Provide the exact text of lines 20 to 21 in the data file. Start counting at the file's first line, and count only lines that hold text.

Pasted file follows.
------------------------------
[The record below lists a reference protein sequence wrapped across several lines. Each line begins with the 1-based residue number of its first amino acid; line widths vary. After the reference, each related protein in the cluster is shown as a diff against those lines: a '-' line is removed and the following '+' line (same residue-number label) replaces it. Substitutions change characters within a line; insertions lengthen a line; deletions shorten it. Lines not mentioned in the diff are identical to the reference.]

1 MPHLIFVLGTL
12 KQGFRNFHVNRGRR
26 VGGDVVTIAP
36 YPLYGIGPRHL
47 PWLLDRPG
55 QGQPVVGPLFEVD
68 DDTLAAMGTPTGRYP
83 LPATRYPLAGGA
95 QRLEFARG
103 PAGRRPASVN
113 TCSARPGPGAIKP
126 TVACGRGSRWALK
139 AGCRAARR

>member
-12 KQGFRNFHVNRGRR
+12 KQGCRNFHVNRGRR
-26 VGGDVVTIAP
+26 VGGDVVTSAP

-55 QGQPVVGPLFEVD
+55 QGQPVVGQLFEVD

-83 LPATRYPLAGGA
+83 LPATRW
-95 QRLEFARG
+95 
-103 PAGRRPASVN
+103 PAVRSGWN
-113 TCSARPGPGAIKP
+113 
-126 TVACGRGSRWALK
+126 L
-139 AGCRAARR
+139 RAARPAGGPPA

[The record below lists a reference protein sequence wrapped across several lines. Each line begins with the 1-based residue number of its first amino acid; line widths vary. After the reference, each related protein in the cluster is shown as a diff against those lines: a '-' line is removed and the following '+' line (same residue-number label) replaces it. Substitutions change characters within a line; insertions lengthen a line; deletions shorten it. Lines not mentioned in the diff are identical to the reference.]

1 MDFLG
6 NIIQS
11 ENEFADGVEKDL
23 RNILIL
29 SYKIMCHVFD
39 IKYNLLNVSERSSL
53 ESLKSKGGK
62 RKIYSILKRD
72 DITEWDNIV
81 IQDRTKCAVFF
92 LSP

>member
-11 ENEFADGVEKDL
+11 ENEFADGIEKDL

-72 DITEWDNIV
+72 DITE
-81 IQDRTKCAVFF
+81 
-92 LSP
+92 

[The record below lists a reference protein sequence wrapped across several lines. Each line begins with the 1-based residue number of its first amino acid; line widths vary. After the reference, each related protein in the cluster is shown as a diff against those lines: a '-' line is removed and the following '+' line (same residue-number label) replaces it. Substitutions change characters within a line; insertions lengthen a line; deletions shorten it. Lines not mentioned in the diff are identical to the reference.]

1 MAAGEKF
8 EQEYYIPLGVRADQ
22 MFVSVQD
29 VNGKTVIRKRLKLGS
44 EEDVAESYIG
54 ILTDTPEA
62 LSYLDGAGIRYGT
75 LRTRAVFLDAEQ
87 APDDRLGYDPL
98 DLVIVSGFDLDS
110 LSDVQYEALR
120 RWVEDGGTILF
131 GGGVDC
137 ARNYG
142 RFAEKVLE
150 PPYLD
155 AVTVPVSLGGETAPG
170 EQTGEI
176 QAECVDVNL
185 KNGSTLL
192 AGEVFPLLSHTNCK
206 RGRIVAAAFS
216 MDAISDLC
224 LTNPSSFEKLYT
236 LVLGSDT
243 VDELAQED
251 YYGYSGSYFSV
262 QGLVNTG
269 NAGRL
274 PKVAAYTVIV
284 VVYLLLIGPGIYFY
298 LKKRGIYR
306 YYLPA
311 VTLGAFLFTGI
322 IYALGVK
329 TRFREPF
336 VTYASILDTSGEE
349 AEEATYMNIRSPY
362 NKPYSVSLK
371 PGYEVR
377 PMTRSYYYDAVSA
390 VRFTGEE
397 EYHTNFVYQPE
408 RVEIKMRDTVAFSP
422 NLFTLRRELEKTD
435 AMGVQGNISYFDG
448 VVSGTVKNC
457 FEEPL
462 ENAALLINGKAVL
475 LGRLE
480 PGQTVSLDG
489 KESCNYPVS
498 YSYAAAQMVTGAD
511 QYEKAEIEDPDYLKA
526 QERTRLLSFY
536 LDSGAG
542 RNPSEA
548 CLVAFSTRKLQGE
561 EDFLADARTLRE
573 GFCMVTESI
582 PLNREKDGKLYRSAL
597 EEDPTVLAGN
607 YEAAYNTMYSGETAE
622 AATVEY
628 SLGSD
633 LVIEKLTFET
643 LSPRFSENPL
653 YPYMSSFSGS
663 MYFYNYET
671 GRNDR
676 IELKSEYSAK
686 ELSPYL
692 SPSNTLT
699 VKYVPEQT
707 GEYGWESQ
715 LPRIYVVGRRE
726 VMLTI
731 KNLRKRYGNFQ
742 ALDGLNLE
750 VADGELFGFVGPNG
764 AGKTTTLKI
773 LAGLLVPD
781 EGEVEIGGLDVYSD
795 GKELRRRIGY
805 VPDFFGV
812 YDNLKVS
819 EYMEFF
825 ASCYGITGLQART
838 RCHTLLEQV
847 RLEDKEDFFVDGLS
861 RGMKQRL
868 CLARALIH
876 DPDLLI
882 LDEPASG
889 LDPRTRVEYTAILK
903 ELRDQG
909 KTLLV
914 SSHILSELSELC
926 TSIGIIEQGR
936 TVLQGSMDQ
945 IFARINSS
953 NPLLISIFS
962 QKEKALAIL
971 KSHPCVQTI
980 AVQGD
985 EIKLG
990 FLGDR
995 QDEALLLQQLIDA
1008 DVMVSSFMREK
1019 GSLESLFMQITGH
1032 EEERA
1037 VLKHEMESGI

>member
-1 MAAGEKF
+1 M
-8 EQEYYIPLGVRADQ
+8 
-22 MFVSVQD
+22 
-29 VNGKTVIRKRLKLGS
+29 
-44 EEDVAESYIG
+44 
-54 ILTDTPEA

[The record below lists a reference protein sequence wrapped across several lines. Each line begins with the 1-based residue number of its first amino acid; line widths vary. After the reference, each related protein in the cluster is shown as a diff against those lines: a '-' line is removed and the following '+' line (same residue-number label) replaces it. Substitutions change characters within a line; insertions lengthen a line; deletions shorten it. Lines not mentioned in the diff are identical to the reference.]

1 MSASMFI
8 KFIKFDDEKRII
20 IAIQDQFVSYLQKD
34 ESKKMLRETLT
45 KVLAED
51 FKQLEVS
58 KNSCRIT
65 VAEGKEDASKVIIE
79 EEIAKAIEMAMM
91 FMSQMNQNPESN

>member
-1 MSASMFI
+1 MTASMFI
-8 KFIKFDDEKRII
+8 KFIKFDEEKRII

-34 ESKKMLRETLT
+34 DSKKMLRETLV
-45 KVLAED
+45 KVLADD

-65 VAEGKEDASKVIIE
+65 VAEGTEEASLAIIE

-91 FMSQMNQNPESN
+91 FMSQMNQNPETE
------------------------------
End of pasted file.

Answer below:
-55 QGQPVVGPLFEVD
+55 QGQPVVGQLFEVD